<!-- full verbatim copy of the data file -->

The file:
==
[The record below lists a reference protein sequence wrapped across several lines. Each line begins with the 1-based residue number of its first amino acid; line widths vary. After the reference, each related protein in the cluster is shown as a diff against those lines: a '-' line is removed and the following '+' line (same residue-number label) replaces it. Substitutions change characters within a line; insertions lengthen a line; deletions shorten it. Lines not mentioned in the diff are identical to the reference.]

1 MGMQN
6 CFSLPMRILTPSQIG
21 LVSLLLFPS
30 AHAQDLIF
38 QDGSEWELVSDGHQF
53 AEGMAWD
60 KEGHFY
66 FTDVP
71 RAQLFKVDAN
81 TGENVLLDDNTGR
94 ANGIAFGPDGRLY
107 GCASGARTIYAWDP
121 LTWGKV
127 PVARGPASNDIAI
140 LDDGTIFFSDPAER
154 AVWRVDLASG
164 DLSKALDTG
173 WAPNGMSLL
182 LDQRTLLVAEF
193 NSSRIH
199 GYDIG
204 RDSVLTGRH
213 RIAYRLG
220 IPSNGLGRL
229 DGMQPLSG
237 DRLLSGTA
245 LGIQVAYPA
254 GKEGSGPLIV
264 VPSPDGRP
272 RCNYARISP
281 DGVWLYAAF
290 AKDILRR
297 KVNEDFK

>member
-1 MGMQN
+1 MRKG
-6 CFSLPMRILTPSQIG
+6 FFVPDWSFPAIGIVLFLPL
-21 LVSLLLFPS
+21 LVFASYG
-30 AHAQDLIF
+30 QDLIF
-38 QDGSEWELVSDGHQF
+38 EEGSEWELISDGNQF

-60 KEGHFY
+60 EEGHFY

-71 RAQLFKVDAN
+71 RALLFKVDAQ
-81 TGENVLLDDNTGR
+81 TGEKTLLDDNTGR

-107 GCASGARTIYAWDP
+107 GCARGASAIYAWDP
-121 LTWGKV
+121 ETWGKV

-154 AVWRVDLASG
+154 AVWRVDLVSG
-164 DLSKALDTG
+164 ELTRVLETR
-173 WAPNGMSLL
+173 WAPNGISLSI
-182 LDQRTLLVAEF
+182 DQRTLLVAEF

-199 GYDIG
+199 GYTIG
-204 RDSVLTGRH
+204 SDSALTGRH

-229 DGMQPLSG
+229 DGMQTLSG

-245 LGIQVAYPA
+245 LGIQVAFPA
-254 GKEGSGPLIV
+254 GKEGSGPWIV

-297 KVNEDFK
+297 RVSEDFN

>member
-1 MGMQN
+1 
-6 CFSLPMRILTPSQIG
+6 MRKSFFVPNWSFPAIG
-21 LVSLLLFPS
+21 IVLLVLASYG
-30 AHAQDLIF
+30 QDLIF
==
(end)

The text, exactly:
[The record below lists a reference protein sequence wrapped across several lines. Each line begins with the 1-based residue number of its first amino acid; line widths vary. After the reference, each related protein in the cluster is shown as a diff against those lines: a '-' line is removed and the following '+' line (same residue-number label) replaces it. Substitutions change characters within a line; insertions lengthen a line; deletions shorten it. Lines not mentioned in the diff are identical to the reference.]

1 MGMQN
6 CFSLPMRILTPSQIG
21 LVSLLLFPS
30 AHAQDLIF
38 QDGSEWELVSDGHQF
53 AEGMAWD
60 KEGHFY
66 FTDVP
71 RAQLFKVDAN
81 TGENVLLDDNTGR
94 ANGIAFGPDGRLY
107 GCASGARTIYAWDP
121 LTWGKV
127 PVARGPASNDIAI
140 LDDGTIFFSDPAER
154 AVWRVDLASG
164 DLSKALDTG
173 WAPNGMSLL
182 LDQRTLLVAEF
193 NSSRIH
199 GYDIG
204 RDSVLTGRH
213 RIAYRLG
220 IPSNGLGRL
229 DGMQPLSG
237 DRLLSGTA
245 LGIQVAYPA
254 GKEGSGPLIV
264 VPSPDGRP
272 RCNYARISP
281 DGVWLYAAF
290 AKDILRR
297 KVNEDFK

>member
-1 MGMQN
+1 MRKG
-6 CFSLPMRILTPSQIG
+6 FFVPDWSFPAIGIVLFLPL
-21 LVSLLLFPS
+21 LVFASYG
-30 AHAQDLIF
+30 QDLIF
-38 QDGSEWELVSDGHQF
+38 EEGSEWELISDGNQF

-60 KEGHFY
+60 EEGHFY

-71 RAQLFKVDAN
+71 RALLFKVDAQ
-81 TGENVLLDDNTGR
+81 TGEKTLLDDNTGR

-107 GCASGARTIYAWDP
+107 GCARGASAIYAWDP
-121 LTWGKV
+121 ETWGKV

-154 AVWRVDLASG
+154 AVWRVDLVSG
-164 DLSKALDTG
+164 ELTRVLETR
-173 WAPNGMSLL
+173 WAPNGISLSI
-182 LDQRTLLVAEF
+182 DQRTLLVAEF

-199 GYDIG
+199 GYTIG
-204 RDSVLTGRH
+204 SDSALTGRH

-229 DGMQPLSG
+229 DGMQTLSG

-245 LGIQVAYPA
+245 LGIQVAFPA
-254 GKEGSGPLIV
+254 GKEGSGPWIV

-297 KVNEDFK
+297 RVSEDFN

>member
-1 MGMQN
+1 
-6 CFSLPMRILTPSQIG
+6 MRKSFFVPNWSFPAIG
-21 LVSLLLFPS
+21 IVLLVLASYG
-30 AHAQDLIF
+30 QDLIF